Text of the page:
Lewis Mumford

Herman Melville Got No Respect
October 10, 1928: Lewis Mumford on Herman Melville's legacy
November 14, 2013

"Call me Ishmael," the first sentence in Herman Melville's Moby Dick, is one of the most recognized opening lines in American literature. It's ascendency into not just literary, but cultural notoriety, began 162 years today, with the first publication of Melville's story of the white whale.

From the Stacks: “The Significance of Herman Melville”
October 10, 1928
August 01, 2013

Herman Melville, the celebrated author behind Moby-Dick, would have been 194 today. In his honor, we bring you an essay by Lewis Mumford—a legend in his own right—on Melville's philosophy and outlook. 

Towards a Rational Modernism
April 25, 1928

Is there some fundamental canon of judgment which will give modernism in design a firm base to stand on? If such a base is lacking, we will only subst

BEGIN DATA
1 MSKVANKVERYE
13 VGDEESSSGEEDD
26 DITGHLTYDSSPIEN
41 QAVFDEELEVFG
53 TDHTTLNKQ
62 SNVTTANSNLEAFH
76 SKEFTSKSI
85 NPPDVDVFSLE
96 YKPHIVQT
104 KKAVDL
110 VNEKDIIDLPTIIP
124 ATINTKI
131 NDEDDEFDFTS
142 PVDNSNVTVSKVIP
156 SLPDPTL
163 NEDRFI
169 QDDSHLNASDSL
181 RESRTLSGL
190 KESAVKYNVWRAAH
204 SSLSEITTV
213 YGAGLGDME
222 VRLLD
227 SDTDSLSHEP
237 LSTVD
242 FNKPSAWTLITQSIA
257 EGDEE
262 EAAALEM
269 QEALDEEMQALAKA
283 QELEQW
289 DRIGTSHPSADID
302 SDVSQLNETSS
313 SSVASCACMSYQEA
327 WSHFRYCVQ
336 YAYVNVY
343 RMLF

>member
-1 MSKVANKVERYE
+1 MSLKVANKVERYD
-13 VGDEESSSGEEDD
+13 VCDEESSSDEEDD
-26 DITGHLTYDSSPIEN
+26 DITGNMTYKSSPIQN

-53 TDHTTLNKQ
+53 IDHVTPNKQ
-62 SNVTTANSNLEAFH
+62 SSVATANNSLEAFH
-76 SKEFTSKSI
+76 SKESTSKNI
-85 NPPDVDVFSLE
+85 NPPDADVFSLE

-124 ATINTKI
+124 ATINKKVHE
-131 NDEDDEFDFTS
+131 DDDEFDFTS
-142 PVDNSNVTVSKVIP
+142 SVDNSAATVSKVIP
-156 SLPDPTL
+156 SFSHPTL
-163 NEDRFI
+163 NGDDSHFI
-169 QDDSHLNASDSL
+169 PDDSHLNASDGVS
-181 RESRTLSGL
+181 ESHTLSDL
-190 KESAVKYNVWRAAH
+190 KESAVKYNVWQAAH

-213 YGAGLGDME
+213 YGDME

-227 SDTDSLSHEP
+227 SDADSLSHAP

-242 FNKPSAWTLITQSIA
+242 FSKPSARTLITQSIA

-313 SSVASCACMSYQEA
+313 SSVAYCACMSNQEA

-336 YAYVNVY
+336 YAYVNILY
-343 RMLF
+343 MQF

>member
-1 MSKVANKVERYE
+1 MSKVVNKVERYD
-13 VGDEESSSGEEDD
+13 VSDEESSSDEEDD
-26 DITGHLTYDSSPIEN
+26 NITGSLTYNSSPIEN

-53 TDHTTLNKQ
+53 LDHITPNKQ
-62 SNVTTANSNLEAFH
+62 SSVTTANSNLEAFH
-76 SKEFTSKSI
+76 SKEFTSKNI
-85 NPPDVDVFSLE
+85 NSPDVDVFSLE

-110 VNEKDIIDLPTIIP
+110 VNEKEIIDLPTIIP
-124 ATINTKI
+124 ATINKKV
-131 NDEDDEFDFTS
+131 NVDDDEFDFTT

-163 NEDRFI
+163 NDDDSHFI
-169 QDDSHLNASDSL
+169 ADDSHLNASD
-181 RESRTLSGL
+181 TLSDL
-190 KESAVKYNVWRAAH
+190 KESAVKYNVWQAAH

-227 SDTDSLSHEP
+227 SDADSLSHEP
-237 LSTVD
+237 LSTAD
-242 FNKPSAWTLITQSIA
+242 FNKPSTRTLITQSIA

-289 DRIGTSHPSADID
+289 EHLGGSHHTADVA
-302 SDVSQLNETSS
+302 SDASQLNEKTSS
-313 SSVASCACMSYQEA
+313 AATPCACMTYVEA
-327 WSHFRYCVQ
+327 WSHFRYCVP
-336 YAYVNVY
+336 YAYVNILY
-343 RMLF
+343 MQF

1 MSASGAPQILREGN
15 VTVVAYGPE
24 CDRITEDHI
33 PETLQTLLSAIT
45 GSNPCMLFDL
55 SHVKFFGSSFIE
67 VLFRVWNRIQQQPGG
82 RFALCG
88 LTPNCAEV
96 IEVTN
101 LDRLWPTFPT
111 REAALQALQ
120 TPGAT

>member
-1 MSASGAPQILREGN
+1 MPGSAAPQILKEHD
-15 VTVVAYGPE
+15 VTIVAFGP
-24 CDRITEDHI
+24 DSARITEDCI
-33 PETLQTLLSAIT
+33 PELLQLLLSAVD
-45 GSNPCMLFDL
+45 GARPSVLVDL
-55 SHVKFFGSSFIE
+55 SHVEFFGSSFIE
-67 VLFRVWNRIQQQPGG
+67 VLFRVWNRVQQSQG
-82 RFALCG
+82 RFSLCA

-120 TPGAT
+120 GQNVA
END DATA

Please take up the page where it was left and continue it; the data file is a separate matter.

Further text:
Modernist Furniture
March 20, 1928

The exhibition of modern French decorative art at Lord and Taylor’s has breadth, sweep, élan. The space has been generously disposed: the furniture an

Magnified Impotence
December 21, 1926

When a comic history of American architecture comes to be written many of our new skyscrapers will have a prominent place. Their windy grandeur will b

The Guild of St. Luke
August 08, 1923

Van Gogh was not merely a painter of tremendous force and originality; he was above all things a man who thought and suffered.